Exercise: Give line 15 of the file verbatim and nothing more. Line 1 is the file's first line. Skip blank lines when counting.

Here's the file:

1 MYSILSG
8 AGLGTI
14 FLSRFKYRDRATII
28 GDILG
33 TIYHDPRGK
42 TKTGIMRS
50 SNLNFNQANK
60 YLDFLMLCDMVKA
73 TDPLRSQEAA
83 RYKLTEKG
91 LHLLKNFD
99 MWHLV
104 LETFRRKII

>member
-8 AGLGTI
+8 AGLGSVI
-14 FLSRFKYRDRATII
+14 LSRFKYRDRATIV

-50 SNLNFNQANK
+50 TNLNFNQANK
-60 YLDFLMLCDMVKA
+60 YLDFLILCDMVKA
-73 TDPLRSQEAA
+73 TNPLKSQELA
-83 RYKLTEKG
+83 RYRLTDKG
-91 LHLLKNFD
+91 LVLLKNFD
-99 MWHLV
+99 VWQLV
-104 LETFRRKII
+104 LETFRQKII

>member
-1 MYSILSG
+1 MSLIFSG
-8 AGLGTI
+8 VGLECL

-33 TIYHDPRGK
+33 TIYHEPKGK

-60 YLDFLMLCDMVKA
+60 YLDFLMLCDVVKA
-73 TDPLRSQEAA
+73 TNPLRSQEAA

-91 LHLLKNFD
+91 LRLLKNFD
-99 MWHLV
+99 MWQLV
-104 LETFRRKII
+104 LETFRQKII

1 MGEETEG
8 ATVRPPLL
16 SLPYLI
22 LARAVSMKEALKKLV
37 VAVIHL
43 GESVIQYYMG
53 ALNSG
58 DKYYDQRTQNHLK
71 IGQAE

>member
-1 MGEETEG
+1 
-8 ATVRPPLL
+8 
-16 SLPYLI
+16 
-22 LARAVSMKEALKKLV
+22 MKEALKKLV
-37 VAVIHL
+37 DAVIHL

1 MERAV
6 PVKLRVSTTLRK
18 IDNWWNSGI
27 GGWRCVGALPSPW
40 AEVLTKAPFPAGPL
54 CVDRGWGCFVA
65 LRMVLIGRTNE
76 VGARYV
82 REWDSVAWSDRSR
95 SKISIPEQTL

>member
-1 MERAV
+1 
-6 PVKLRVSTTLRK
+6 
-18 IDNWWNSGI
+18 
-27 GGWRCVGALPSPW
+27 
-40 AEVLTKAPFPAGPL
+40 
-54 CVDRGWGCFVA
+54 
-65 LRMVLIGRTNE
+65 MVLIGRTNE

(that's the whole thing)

-8 AGLGTI